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[Latin, Against the person.] A lawsuit seeking a judgment to be enforceable specifically against an individual person.
An in personam action can affect the defendant's personal rights and interests and substantially all of his or her property. It is based on the authority of the court, or jurisdiction, over the person as an individual rather than jurisdiction over specific property owned by the person. This contrasts with in rem jurisdiction, or actions that are limited to property of the defendant that is within the control of the court. A court with in personam jurisdiction in a particular case has enough power over the defendant and his or her property to grant a judgment affecting the defendant in almost any way.
adj. (in purr-soh-nam) from Latin for "directed toward a particular person." In a lawsuit in which the case is against a specific individual, that person must be served with a summons and complaint to give the court jurisdiction to try the case, and the judgment applies to that person and is called an "in personam judgment." In personam is distinguished from in rem, which applies to property or "all the world" instead of a specific person. This technical distinction is important to determine where to file a lawsuit and how to serve a defendant. "In personam" and means that a judgment can be enforceable against the person wherever he is. On the other hand, if the lawsuit is to determine title to property (in rem) then the action must be filed where the property exists and is only enforceable there. (See: jurisdiction, in rem)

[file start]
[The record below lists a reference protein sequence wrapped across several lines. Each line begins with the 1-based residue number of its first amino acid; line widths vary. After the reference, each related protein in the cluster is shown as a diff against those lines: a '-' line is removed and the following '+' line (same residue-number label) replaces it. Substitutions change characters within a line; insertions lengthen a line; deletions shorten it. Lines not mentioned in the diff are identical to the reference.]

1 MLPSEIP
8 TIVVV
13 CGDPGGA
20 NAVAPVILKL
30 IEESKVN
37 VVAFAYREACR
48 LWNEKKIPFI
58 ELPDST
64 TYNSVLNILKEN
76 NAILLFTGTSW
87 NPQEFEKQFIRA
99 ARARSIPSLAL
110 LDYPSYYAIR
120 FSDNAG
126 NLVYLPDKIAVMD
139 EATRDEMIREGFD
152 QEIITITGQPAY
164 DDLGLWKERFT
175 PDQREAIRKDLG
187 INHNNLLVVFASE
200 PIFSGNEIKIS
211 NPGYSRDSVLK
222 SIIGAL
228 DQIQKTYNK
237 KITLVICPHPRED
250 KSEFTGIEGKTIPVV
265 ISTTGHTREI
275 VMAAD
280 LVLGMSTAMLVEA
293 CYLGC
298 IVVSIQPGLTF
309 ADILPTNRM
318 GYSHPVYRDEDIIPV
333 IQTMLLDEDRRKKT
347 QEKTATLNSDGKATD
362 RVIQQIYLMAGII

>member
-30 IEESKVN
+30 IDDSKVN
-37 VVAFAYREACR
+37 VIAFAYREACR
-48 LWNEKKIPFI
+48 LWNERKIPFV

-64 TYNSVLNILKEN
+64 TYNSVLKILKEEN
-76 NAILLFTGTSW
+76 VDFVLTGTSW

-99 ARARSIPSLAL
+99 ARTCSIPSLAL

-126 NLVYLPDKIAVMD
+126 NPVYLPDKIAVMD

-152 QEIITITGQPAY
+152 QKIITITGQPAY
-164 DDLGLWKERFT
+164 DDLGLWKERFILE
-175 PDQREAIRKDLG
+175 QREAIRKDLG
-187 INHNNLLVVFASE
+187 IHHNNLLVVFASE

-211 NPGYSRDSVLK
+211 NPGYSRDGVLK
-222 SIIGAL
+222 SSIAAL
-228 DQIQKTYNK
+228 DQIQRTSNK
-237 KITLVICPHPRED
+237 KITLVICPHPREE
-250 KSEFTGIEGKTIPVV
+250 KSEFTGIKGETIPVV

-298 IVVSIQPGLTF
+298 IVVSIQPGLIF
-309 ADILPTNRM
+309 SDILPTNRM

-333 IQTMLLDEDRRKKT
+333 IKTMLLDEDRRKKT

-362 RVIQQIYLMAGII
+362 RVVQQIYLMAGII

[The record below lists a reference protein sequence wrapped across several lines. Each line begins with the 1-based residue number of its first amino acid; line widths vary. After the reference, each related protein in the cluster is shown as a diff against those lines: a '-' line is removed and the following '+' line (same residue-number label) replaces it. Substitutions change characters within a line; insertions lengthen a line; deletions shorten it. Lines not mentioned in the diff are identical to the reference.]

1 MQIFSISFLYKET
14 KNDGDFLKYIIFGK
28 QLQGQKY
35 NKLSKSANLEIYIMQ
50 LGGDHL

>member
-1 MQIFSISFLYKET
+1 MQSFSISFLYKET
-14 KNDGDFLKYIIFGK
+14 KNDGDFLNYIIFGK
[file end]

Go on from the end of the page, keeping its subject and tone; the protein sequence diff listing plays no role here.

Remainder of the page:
in personam‘personal’ (as opposed to REAL).
IN PERSONAM, remedies. A remedy in personam, is one where the proceedings are against the person, in contradistinction to those which are against specific things, or in rem. (q.v.) 3 Bouv. Inst. n. 2646.